D.C. Resident May Sue City Over Long Wait Times For Handgun Transfers

Multiple People Dead in German Shooting

(PresidentialWire.com)- Gun rights activist Dick Heller has threatened to sue Washington, D.C., over how it has handled citizens’ Second Amendment rights.

Heller once filed a lawsuit in 2008 that eventually led to the Supreme Court declaring blanket bans on handguns unconstitutional. He is now threatening another lawsuit against the city based on the long wait time it has instituted for gun purchases.

Heller said he’s been waiting since April for local police to process the transfer of a handgun he purchased in Pennsylvania. He has accused local authorities of taking too much time in doing so. He said:

“It’s a bureaucracy and they’re understaffed. They couldn’t care less. They are noticeably not in a hurry.”

The Metropolitan Police Department is the lone gun dealer in Washington, D.C., that is federally licensed. That means any resident who purchases a gun must go through the MPD. In much of the country, background checks and handgun transfers take a very short amount of time.

For its part, MPD says the extreme demand for handguns is the reason for the long delay. Alaina Gertz, a spokeswoman for the MPD, said:

“In less than three months that MPD has been handling this service, the department has received about half of the guns that the prior Federal Firearms Licensee received in all of 2019. We are currently re-examining processes to try to identify additional efficiencies.”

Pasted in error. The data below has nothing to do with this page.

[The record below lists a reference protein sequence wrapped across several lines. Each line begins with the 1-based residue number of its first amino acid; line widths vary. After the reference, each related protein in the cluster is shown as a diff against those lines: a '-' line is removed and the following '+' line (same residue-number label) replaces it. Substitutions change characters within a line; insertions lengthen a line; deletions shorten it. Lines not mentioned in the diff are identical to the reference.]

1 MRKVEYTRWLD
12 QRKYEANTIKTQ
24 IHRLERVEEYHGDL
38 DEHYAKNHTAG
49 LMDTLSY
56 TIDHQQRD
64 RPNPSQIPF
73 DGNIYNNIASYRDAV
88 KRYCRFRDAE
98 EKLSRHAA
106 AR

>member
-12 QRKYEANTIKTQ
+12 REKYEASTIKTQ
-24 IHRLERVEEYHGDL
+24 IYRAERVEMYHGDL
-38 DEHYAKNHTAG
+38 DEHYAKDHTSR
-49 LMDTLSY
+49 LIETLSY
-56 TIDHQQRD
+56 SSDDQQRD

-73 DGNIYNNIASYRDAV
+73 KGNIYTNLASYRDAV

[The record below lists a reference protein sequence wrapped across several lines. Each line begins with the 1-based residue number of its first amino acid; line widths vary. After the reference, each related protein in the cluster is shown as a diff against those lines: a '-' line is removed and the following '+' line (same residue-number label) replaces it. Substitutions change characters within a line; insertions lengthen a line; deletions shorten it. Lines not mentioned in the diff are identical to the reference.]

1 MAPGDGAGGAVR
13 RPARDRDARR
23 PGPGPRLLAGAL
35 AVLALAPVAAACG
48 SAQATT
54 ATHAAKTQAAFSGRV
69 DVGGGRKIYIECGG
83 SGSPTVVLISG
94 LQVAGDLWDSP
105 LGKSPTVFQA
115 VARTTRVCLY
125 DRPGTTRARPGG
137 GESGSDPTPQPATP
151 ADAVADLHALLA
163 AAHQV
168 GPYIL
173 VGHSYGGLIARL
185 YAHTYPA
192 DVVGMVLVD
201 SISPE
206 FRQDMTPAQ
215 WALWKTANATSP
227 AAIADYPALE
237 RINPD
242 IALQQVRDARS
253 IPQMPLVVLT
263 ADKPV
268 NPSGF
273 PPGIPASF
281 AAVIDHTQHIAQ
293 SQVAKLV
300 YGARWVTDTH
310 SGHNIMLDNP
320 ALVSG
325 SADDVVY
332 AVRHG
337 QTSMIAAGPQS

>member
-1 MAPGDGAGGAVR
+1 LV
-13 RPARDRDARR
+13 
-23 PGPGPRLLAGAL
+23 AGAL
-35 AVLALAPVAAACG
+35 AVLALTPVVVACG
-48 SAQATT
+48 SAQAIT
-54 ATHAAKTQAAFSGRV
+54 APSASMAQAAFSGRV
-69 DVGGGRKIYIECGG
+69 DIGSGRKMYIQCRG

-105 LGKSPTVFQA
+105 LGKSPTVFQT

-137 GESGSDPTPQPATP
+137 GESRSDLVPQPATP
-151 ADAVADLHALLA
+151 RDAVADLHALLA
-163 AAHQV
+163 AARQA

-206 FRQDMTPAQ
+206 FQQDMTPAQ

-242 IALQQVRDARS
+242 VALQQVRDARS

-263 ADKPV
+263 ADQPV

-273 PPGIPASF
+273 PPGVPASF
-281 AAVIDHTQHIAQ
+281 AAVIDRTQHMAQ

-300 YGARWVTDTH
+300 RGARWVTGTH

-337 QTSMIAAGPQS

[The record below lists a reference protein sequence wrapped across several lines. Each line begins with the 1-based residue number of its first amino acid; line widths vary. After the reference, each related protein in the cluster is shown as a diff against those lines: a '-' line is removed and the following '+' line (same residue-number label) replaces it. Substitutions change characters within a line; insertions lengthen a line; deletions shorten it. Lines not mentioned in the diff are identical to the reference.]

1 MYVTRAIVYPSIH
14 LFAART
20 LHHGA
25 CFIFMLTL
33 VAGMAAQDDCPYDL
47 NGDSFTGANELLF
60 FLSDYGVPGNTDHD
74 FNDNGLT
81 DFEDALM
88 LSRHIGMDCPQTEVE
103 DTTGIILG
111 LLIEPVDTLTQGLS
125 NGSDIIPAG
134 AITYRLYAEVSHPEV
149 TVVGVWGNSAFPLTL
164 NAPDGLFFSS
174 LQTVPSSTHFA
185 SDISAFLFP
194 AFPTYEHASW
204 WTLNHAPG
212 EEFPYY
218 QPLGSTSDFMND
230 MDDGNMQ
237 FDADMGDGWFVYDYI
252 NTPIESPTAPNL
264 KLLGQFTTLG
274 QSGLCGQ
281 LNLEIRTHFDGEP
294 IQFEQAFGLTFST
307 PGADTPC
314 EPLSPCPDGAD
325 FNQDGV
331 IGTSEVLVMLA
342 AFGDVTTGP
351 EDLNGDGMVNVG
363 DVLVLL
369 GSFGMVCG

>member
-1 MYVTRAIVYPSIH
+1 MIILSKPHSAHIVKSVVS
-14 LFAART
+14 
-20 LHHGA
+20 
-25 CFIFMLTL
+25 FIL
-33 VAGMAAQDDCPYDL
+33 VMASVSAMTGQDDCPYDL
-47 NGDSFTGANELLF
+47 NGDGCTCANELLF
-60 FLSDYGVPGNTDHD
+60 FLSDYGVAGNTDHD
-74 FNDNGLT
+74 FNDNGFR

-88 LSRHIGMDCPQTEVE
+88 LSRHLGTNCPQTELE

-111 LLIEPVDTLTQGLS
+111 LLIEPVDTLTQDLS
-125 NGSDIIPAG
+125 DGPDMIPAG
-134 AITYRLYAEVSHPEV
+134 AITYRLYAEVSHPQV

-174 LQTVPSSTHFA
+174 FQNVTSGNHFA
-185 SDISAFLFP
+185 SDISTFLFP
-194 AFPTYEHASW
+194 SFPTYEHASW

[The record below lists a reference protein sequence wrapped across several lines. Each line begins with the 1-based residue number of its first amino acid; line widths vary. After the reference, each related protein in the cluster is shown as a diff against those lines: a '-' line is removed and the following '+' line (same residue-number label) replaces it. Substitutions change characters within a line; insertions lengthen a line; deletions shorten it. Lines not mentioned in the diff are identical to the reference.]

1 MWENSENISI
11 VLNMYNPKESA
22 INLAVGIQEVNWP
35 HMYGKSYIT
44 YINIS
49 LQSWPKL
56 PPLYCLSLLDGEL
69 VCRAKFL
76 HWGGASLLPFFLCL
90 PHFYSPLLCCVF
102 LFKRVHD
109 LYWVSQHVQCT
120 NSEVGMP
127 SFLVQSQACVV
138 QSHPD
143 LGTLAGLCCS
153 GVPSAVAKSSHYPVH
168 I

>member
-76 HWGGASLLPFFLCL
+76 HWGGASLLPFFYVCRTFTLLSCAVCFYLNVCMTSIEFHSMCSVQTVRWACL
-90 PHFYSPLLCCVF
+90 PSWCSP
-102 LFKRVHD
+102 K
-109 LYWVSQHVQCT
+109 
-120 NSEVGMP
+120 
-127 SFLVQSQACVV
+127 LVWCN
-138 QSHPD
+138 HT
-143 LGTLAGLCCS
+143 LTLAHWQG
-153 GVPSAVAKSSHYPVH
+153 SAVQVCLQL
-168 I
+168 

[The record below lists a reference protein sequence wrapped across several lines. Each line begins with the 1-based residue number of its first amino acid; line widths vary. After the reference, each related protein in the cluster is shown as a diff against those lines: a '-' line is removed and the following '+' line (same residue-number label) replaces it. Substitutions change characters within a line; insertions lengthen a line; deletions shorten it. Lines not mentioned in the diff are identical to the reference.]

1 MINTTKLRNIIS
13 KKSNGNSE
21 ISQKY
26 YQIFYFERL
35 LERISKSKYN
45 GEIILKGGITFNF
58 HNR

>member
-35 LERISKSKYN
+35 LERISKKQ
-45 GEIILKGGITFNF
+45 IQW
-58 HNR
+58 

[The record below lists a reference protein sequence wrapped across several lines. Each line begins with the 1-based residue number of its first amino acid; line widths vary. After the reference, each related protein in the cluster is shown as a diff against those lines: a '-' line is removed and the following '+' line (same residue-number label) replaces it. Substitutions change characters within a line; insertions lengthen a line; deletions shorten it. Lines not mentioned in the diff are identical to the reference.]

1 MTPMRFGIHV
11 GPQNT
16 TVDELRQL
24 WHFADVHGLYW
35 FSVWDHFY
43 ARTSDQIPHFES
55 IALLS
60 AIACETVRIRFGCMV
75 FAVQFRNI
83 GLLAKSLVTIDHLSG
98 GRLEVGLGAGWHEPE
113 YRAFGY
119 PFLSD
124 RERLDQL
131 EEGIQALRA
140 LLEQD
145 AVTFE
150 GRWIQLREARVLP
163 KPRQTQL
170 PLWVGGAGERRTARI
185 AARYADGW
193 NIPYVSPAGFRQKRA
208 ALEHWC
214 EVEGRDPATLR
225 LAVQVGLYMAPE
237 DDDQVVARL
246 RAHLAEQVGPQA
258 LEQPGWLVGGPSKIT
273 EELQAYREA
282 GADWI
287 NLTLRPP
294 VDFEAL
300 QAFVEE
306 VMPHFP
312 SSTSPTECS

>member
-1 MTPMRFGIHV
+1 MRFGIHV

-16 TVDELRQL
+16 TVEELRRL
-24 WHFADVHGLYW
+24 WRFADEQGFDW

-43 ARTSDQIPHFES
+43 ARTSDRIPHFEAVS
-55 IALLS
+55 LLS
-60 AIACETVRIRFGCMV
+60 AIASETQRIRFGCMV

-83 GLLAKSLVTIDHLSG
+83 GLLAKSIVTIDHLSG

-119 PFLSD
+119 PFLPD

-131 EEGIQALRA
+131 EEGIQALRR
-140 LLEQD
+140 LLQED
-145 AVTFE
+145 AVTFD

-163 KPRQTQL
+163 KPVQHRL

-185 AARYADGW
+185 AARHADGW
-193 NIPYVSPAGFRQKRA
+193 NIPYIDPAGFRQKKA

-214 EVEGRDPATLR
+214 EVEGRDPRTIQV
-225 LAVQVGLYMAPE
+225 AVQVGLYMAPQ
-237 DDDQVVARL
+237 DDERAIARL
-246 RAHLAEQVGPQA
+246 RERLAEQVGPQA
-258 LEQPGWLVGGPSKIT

Heller said he’s consulting with legal counsel to see his options for filing a suit against Washington, D.C., over the gun transfer delays.

“They want to spend the money on lazy [staff] instead of giving service to the people that pay taxes,” he said.

MPD takes appointments to process handgun transfers, and most of those are taken up through the end of July.

“In the meantime, there are plenty available in August,” said Gertz.

Gun transfers in Washington, D.C., used to be handled by a private dealer. MPD assumed the responsibility for legal gun transfers for guns that were purchased outside city limits, though, when the business was closed.

But the department is overwhelmed with the requests and doesn’t know how to handle it properly, according to some. Elby Godwin, who has transferred weapons through the MPD and the private dealer, told the Washington Free Beacon that he left the MPD recently, and doesn’t feel employees know what they’re doing. He said:

“Many of them don’t know what they’re doing and are still trying to figure it out … There’s still a lot of people working there that don’t’ know the process in place. If they’d been responsive from the get-go and had the one-day registration back in place, it could have taken half as long.

“One of the cops I spoke with … seemed to have little clue about the process, as if she were just thrown into something.”

Heller said he believes the city needs to do something now to address the issue, saying:

“Whatever is required to eliminate what the citizens are calling denial of service through bureaucracy.”